In steem, as you have just shown, only 11 people are getting 50% of the rewards.
> Your equating pools and miners.
Pools are the block producers in the Bitcoin system. Solo miners almost never produce blocks, and even the existence of the few who do, does nothing to remove the fact that the majority of blocks are produced by 3-4 entities together in Bitcoin.
All those individual miners do is vote. They vote by allocating their hashpower to a mining pool, which goes on to create the actual block, which is where the real decisions happen in the Bitcoin network.
>In steem, as you have just shown, only 11 people are getting 50% of the rewards.
I showed you that 11 people produce 50% of the blocks, they DO NOT get 50% of the rewards.
Steem doesn't allocate all new Steem to block producers as Bitcoin and Ethereum do. Because Steem forgoes PoW, it can afford to distribute new supply much more widely than those systems, based on a "Subjective Proof of Work" continuous voting system.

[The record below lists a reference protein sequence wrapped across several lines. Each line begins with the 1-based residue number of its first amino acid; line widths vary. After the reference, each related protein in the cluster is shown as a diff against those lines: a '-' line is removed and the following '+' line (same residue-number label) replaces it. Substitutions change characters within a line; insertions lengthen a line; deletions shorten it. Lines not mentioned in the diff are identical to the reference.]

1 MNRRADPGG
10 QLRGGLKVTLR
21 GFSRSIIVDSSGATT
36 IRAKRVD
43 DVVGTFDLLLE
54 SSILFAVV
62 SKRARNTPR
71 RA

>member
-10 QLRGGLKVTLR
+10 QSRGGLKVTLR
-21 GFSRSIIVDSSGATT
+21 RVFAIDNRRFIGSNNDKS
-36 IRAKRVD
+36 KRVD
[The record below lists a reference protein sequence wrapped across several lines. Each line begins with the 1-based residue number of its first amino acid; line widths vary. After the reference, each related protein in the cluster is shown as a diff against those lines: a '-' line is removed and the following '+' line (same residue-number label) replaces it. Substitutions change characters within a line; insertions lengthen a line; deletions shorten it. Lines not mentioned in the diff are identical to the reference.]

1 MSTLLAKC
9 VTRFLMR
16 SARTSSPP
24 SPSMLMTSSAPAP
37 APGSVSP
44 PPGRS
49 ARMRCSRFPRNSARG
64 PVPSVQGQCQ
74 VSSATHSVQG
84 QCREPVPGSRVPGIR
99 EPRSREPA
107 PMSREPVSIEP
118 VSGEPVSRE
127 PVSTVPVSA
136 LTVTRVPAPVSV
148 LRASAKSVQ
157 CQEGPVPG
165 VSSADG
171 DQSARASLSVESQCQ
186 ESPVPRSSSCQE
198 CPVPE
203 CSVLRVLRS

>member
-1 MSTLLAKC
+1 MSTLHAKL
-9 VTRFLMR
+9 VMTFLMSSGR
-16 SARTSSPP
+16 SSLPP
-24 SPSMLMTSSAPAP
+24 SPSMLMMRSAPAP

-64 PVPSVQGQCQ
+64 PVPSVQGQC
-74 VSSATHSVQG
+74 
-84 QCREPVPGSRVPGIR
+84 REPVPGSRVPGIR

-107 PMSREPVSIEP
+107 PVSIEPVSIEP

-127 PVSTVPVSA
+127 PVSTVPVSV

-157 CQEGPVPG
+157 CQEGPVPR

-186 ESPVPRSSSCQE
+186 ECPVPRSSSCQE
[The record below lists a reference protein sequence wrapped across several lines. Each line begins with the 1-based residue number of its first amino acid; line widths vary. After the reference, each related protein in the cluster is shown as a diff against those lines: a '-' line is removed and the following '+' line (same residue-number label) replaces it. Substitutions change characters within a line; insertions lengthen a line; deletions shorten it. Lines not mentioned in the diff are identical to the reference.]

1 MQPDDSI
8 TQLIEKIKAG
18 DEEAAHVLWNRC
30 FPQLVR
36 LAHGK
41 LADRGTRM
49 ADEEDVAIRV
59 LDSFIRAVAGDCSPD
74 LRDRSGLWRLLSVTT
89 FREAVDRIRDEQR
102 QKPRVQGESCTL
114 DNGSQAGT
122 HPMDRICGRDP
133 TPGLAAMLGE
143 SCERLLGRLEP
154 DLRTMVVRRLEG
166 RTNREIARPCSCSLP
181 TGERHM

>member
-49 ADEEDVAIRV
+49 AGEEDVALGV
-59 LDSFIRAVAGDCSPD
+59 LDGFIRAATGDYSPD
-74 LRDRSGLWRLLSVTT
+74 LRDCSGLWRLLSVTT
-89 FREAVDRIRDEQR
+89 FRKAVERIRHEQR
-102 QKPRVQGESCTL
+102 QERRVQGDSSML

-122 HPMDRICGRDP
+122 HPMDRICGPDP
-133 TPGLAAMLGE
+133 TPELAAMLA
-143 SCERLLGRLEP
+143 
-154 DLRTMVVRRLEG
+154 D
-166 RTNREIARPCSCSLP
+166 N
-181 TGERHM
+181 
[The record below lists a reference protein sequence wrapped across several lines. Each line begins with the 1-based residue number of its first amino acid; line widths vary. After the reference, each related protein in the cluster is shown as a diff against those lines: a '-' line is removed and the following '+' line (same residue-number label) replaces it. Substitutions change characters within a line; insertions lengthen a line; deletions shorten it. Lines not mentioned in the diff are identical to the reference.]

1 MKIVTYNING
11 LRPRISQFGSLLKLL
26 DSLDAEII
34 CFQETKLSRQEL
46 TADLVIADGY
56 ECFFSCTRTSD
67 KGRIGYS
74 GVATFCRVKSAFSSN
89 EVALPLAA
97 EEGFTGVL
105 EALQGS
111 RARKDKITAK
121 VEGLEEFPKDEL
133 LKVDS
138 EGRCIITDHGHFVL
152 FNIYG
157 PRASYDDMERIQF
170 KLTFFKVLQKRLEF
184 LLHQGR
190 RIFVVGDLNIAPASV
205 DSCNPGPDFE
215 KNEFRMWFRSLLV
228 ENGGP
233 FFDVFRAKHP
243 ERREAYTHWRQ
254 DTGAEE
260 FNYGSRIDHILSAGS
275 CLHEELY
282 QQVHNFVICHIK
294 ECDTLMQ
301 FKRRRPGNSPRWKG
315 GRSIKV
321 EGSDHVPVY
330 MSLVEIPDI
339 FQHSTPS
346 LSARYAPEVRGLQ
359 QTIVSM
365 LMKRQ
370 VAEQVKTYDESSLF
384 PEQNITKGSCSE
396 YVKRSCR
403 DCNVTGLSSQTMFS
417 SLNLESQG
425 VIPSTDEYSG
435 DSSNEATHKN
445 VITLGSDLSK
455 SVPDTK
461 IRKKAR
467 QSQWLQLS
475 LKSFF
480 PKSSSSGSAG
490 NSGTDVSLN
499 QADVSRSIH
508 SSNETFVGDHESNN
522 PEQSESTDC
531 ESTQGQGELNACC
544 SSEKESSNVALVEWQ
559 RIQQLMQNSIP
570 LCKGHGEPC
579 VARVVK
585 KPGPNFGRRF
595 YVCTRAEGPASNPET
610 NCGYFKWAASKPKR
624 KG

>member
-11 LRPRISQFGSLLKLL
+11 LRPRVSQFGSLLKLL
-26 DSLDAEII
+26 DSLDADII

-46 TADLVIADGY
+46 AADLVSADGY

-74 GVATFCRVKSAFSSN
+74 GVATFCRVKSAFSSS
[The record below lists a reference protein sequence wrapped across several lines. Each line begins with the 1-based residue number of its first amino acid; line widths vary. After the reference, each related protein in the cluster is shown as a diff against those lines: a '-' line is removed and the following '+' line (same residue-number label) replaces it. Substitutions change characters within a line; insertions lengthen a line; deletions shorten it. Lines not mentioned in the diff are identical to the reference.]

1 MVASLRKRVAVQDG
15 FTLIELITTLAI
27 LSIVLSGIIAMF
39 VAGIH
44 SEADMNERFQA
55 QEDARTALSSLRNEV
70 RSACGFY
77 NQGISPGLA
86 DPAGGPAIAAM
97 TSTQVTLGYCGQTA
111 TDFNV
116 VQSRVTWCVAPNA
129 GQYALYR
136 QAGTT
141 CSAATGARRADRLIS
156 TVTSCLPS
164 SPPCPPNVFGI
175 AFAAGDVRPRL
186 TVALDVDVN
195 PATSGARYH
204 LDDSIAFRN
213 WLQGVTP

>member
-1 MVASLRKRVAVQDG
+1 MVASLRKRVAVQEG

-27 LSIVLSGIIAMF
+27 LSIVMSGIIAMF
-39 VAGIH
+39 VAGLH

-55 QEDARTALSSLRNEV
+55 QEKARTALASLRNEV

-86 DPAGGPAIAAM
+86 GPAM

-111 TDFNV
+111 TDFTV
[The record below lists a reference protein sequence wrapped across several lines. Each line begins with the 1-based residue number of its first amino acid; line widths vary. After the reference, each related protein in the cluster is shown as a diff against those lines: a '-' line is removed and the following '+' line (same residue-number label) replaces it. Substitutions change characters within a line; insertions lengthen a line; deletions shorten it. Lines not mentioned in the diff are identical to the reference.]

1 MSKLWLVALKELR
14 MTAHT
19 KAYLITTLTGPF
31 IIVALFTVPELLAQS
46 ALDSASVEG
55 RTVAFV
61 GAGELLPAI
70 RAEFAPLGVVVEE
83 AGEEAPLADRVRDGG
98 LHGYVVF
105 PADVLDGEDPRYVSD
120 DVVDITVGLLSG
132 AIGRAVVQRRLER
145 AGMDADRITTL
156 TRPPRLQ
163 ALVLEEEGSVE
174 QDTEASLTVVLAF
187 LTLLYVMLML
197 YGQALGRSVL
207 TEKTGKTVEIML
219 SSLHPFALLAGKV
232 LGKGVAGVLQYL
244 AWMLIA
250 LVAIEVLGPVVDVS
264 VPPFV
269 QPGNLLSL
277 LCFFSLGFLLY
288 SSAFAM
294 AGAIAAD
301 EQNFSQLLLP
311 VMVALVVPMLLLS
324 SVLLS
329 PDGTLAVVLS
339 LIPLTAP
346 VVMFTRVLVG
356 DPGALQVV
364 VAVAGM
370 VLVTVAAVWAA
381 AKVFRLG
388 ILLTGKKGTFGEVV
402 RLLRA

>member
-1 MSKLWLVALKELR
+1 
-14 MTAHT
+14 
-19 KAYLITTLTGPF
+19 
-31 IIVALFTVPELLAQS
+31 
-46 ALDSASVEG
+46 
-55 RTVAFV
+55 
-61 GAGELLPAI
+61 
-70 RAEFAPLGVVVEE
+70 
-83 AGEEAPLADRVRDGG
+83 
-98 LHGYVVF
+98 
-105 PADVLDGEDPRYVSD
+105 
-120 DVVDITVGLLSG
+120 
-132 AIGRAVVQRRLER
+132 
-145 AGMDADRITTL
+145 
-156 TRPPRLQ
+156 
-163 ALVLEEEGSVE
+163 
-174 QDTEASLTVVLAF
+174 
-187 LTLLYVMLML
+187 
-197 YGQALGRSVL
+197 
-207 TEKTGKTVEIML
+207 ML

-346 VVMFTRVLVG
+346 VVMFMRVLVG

Steem allocates ~56% of rewards to authors on the network. [Here's the distribution for yesterday](https://steemit.com/statistics/@wetten/daily-author-reward-statistics-for-2018-02-11). The top rewarded user got just over 1% of that 56%, which is actually a highly controversial issue on Steem as it is seen as too high.
~19% of the rewards are granted to curators, ie. users upvoting posts and predicting what will be popular.
~15% is paid to Steem Power holders, those who lock in their Steem for voting rights
~10% is paid to the block producing Witnesses.
This has empirically resulted in the largest stakeholders being rapidly diluted, power and stake becoming constantly more widely distributed among Steem user accounts.
Not sure, but probably earlier than that.
When it hit the 6K a week ago, in my opinion, the hype over the US Government meeting witht the SEC and friends, inflated the market and created the feeling that BTC had hit the bottom.